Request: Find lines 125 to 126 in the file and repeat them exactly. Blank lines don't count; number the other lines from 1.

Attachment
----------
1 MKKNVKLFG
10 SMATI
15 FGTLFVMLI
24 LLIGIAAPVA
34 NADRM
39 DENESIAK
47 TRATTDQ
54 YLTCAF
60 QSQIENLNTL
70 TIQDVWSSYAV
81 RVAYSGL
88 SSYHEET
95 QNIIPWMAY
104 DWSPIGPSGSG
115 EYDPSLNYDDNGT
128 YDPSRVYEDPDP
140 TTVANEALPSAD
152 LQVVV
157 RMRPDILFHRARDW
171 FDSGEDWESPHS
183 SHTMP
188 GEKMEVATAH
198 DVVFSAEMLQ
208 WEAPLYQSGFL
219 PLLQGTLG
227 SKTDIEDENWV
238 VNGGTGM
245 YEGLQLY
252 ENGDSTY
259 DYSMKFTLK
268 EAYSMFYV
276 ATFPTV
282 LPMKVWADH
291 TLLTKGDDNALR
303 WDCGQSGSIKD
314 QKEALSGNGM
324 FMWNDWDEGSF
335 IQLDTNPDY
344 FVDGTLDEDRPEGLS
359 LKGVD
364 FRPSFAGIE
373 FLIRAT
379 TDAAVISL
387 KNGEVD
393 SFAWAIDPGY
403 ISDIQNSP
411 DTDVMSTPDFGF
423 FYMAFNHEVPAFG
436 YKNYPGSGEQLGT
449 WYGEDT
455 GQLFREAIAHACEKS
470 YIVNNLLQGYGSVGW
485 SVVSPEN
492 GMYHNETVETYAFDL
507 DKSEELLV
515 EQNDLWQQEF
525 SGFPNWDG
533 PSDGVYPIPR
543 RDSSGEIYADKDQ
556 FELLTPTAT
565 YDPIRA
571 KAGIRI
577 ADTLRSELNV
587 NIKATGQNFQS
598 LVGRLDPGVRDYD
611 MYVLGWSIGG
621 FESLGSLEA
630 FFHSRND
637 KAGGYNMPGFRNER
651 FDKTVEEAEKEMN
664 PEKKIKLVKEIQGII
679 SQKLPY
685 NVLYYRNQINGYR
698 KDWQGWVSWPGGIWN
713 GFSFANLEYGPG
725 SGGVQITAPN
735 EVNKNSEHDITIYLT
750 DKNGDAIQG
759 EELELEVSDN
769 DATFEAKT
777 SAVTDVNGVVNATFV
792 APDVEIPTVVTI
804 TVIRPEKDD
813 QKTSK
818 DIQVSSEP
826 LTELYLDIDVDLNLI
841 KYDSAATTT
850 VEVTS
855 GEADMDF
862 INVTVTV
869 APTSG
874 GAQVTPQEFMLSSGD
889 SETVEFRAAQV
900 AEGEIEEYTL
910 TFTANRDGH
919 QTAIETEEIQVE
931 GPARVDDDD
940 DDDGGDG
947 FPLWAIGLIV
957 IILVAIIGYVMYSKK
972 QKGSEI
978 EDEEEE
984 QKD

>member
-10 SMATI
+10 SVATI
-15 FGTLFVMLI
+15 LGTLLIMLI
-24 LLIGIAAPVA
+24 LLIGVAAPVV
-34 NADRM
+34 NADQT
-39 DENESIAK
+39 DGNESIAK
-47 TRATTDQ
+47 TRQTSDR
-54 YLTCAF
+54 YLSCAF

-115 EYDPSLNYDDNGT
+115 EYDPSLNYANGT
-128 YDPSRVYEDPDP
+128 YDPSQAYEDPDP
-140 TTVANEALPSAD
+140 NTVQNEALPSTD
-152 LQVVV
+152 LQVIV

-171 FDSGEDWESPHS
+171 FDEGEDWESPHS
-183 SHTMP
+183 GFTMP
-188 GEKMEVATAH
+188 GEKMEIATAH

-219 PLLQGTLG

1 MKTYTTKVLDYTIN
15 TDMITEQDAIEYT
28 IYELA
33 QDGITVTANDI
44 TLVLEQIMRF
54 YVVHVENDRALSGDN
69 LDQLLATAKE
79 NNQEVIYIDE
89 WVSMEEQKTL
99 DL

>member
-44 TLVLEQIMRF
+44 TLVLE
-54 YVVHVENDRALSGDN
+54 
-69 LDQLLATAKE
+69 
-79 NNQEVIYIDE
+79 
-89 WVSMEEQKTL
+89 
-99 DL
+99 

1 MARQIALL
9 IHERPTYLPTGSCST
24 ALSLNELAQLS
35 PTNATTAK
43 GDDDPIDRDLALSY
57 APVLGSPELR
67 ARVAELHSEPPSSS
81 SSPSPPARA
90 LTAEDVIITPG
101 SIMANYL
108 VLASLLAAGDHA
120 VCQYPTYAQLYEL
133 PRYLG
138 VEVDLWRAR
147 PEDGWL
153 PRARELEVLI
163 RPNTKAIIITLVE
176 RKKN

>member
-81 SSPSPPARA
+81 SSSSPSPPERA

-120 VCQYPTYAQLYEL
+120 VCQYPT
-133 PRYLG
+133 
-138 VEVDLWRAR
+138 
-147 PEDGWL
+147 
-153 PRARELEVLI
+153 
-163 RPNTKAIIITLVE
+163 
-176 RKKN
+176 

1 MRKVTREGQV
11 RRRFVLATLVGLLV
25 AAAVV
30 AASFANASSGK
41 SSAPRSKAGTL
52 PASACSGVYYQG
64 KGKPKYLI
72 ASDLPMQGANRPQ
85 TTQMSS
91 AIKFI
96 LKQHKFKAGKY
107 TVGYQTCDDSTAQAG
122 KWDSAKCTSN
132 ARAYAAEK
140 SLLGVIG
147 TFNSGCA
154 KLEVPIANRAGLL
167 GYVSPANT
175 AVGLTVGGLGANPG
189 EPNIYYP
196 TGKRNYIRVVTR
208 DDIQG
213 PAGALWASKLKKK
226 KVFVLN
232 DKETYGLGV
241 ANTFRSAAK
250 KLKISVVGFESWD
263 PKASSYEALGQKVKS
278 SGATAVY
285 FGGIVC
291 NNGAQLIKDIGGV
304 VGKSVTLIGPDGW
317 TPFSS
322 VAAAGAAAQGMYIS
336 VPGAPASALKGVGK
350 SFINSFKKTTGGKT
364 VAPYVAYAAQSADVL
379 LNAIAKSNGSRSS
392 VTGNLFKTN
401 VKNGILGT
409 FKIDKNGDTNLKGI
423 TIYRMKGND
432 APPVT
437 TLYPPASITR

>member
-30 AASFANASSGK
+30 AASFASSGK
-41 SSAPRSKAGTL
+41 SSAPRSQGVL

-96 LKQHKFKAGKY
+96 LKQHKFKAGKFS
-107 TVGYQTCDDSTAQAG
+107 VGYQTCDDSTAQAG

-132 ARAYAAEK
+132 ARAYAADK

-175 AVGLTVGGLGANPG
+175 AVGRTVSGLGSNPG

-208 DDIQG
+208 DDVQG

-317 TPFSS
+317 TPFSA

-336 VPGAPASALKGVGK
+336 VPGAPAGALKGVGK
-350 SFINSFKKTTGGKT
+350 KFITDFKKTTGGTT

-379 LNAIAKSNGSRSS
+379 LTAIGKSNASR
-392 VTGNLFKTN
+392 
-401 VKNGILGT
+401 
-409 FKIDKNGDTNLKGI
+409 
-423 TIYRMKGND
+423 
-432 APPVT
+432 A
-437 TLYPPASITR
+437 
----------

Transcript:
-152 LQVVV
+152 LQVIV